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Let $f \in H(\mathbb{C})$ and $g(x, y) := |f(x+iy)|$, and assume $g$ is integrable on $\mathbb{R}^{2}$. Show then that $f \equiv 0$.

Things I Know: $f$ is bounded on each $D(0, R)$ for $R > 0$, but the bounds must increase as $R \rightarrow \infty$. Intuitively, this should mean $\int_{\partial D(0, R)} |f(z)| dz \rightarrow \infty$ as $R \rightarrow \infty$ (assuming $f \not\equiv 0$), which could say something about $g$. But here I'm talking about upper bounds, which don't help. I could consider the infimum $f$ takes on $\partial D(0, r)$ to bound below, but these inf's don't necessarily grow larger as $R$ does.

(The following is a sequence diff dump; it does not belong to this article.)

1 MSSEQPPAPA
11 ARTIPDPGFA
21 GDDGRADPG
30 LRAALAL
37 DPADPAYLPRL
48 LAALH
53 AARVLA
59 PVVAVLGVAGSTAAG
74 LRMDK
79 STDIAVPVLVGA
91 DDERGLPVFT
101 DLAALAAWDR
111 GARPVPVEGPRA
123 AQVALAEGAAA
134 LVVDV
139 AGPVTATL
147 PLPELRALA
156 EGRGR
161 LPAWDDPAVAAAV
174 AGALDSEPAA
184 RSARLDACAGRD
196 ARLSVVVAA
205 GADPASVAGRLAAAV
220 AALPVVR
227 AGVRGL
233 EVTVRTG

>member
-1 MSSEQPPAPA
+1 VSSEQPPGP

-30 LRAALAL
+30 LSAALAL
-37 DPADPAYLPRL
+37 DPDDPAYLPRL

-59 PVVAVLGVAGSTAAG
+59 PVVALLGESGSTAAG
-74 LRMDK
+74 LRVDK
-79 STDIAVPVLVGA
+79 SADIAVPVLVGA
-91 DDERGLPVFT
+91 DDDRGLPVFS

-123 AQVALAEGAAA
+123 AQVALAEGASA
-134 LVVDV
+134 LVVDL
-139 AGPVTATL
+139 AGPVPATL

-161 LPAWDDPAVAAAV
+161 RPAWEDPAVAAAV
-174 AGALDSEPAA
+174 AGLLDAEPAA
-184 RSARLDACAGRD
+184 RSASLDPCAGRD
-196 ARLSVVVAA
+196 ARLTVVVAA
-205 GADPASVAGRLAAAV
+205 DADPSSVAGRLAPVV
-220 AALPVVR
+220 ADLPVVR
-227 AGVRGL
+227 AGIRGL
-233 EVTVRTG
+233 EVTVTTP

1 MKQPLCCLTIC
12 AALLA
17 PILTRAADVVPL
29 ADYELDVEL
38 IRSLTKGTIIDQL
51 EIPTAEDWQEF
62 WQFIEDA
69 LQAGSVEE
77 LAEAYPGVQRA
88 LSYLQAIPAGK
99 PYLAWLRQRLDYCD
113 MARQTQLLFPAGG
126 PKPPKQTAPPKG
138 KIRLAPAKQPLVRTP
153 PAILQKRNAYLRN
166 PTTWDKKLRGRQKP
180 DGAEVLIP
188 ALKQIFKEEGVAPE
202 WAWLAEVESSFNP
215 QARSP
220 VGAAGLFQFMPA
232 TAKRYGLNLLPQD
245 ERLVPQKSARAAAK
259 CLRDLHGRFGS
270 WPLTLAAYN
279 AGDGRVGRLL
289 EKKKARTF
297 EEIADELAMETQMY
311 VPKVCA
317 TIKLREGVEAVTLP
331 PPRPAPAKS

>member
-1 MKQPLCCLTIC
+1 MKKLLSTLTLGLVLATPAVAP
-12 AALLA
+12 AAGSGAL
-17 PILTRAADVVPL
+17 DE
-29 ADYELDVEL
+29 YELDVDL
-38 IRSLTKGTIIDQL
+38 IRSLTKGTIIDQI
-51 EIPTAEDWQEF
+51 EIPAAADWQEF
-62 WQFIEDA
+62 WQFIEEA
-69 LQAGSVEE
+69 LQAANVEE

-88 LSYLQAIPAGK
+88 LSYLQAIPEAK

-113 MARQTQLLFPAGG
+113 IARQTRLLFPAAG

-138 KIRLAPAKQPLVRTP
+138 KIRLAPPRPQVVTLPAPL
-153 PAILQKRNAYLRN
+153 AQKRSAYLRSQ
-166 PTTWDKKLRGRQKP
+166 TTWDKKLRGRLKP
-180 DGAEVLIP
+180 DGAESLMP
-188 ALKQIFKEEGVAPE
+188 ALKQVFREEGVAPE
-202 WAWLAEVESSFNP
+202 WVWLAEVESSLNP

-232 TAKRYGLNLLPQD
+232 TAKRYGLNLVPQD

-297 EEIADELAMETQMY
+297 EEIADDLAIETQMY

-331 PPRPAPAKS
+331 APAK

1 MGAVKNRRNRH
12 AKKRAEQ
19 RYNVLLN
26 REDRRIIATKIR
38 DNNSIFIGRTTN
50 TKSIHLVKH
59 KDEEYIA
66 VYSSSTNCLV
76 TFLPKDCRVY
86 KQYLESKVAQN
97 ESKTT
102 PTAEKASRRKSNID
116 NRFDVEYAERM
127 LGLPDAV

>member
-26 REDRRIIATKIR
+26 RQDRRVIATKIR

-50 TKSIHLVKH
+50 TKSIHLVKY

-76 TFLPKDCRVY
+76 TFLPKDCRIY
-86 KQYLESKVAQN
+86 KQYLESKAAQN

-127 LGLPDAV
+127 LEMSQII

My intuition tells me Liouville will come into play, but I'm not sure... Any ideas? Thank you!

Edit: Though this is the same as this question essentially, I want to include proofs that use any complex analytic tools, while the linked question wants a solution based only in elementary calculus.

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By the mean-value property of harmonic functions, $f(z)$ is the average of $f$ over any circle centred at $z$, and therefore over any disk centred at $z$. A disk $D$ of radius $r$ centred at $z$ has area $\pi r^2$, so $$\int_D |f(x+iy)|\; dx\; dy \ge |f(z)| \pi r^2$$ and as $r \to \infty$ the only way to avoid an infinite limit is $f(z)=0$.

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  • $\begingroup$ Ah, beat me to it. Also, thank you for pointing out my lapse in thinking on my previous response. $\endgroup$ – cmk Jun 25 '19 at 16:39
  • $\begingroup$ @Robert Isreal quick and concise, thanks so much. $\endgroup$ – Freddie Jun 25 '19 at 16:57

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